In Oregon a 280-acre land mass was zoned as farm land. By special state legislation the land was re-considered as an essential location for a public services training facility. This legislation will allow for the construction of a public services training center on the 280-acre parcel.
Citizens Submit Their Questions
The questions below were asked (submitted) by non public safety professionals. We found some of the questions to be interesting, funny, and some insightful. Click on the answer to read responses or add your own.
Q: What are good, successful excuses people have used after being pulled over by a cop?
Q: Why are the people who answer 911 calls so relaxed?
Q: Should I pull over when an ambulance is coming in the other lane?
Q: If you call 9-1-1 from your house, do emergency responders have the right to break into your house if need be?
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Kidde Fire Trainers brings together the proven leaders in the industry to offer the broadest range of fire training solutions to meet your training needs. With more than 30 years of live fire training knowledge, Kidde Fire Trainers has the experience that instills confidence. Count on Kidde to deliver innovative training systems, installed on time and within budget.
FAAC Incorporated builds and delivers high-fidelity driver training simulator systems for public safety and emergency response agencies. FAAC simulators are used primarily to develop higher cognitive driving functions such as judgment, multi-tasking, and decision-making in high-risk, low-frequency situations. In addition, simulators are used for teaching SOPs, incident command, and building muscle memory for basic driving techniques. Instructors replay the student's driving exercise for critique and remediation opportunities.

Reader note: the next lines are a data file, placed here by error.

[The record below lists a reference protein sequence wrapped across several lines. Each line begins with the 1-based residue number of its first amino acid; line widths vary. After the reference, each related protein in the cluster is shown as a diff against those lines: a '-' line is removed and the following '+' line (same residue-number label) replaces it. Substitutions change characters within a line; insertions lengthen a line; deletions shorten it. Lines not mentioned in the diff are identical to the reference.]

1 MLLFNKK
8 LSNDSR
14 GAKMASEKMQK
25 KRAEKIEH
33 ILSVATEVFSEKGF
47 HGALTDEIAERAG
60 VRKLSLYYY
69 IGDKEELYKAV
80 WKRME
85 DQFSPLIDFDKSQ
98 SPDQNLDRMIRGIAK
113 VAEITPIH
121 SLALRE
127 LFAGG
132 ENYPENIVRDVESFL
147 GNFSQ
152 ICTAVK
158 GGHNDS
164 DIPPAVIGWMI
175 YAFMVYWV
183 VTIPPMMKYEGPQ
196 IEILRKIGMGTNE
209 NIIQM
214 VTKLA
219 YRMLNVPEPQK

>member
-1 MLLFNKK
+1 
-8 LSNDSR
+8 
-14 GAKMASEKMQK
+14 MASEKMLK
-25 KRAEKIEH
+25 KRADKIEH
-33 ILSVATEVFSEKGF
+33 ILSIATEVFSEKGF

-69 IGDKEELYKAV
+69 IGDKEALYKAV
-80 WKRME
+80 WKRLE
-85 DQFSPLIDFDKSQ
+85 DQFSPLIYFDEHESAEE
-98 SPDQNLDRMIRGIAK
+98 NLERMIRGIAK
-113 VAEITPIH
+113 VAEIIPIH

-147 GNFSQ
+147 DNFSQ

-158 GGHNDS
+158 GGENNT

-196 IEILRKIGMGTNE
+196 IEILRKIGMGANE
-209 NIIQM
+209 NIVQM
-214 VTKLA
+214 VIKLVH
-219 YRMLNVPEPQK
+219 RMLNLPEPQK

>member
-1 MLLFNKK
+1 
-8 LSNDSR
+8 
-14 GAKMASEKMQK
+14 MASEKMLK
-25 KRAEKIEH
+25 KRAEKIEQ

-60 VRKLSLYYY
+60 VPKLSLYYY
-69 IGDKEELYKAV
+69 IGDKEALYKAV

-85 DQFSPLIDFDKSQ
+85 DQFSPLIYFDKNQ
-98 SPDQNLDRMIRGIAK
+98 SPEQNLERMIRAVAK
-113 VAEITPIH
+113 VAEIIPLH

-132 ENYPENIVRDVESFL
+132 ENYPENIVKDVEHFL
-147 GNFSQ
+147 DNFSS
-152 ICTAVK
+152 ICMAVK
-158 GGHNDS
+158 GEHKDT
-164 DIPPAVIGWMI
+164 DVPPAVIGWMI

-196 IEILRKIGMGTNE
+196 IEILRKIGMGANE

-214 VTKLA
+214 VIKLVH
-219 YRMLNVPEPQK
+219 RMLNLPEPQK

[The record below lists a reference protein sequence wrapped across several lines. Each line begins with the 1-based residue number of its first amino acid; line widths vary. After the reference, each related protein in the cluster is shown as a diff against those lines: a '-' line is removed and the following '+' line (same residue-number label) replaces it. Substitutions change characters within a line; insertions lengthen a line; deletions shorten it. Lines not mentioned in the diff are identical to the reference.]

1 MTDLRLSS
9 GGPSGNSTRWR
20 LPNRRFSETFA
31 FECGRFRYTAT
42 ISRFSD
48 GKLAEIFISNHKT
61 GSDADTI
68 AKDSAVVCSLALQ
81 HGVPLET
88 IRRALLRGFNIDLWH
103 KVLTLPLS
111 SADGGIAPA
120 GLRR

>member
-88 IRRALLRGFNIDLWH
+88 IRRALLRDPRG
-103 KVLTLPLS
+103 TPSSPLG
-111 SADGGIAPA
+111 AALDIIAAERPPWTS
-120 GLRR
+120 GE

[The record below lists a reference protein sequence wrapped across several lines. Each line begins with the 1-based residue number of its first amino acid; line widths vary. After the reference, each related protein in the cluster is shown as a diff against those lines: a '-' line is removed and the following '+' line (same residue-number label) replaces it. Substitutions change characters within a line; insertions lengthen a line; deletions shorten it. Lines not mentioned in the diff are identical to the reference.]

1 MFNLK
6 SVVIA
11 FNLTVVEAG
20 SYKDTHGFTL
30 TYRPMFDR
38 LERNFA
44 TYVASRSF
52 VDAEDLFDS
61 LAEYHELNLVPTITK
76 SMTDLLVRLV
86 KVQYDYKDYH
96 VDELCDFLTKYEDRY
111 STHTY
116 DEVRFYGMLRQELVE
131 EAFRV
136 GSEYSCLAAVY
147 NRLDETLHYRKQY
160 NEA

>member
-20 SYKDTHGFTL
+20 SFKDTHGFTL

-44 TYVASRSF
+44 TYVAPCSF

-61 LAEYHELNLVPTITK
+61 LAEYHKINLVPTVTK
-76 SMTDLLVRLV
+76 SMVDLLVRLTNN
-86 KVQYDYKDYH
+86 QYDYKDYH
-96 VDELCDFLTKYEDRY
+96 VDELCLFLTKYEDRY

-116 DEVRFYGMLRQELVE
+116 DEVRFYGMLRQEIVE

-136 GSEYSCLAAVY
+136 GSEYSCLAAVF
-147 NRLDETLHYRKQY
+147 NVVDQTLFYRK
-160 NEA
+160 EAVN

IES Interactive Training is a world-leading manufacturer of advanced interactive force-option decision/response simulators and firearms training systems. IES's award winning MILO Range training simulator systems are selected by agencies interested in improving weapons and force-option deployment skills, decision-making and cognitive thinking skills, and measuring individual and collective tactical and technical skills in law enforcement, public safety and combat environments.
Drager's comprehensive portfolio of both Class A and B professional fire training props, as well as custom configurable SCBA confidence mazes, allow solutions that are tailored to the unique needs of individual fire departments, giving Fire Fighters the ability to practice in a safe environment. Whether you are looking for a fixed or mobile solution, let the experts at Drager help you design the solution that is right for you.
ResponderGateway.net has been designed to make it easy to find exactly what's going on in the world of the emergency responder. One place. One stop. One source. This site is a great resource for anyone who wants to stay up to date about various subjects within the first responder industry and doesn't have time to waste.